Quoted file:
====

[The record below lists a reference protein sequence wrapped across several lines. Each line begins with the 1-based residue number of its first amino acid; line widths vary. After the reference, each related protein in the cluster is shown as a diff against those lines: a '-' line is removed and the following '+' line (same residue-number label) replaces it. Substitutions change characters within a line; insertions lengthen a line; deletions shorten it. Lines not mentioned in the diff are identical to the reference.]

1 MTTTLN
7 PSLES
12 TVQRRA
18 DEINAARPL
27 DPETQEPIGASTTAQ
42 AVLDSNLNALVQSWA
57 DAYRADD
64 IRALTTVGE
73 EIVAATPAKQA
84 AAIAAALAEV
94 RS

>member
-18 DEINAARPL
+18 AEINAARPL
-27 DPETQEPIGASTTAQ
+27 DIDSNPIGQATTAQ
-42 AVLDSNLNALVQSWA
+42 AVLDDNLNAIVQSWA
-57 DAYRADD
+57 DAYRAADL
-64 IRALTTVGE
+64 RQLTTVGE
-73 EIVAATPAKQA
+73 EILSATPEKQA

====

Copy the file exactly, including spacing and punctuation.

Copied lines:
[The record below lists a reference protein sequence wrapped across several lines. Each line begins with the 1-based residue number of its first amino acid; line widths vary. After the reference, each related protein in the cluster is shown as a diff against those lines: a '-' line is removed and the following '+' line (same residue-number label) replaces it. Substitutions change characters within a line; insertions lengthen a line; deletions shorten it. Lines not mentioned in the diff are identical to the reference.]

1 MTTTLN
7 PSLES
12 TVQRRA
18 DEINAARPL
27 DPETQEPIGASTTAQ
42 AVLDSNLNALVQSWA
57 DAYRADD
64 IRALTTVGE
73 EIVAATPAKQA
84 AAIAAALAEV
94 RS

>member
-18 DEINAARPL
+18 AEINAARPL
-27 DPETQEPIGASTTAQ
+27 DIDSNPIGQATTAQ
-42 AVLDSNLNALVQSWA
+42 AVLDDNLNAIVQSWA
-57 DAYRADD
+57 DAYRAADL
-64 IRALTTVGE
+64 RQLTTVGE
-73 EIVAATPAKQA
+73 EILSATPEKQA